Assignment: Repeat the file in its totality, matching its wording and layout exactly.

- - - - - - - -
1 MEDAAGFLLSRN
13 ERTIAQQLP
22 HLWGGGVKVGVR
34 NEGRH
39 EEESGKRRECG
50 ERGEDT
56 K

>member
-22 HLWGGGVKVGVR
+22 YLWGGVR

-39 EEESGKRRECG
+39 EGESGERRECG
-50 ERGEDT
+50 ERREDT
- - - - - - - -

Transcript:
1 MEDAAGFLLSRN
13 ERTIAQQLP
22 HLWGGGVKVGVR
34 NEGRH
39 EEESGKRRECG
50 ERGEDT
56 K

>member
-22 HLWGGGVKVGVR
+22 YLWGGVR

-39 EEESGKRRECG
+39 EGESGERRECG
-50 ERGEDT
+50 ERREDT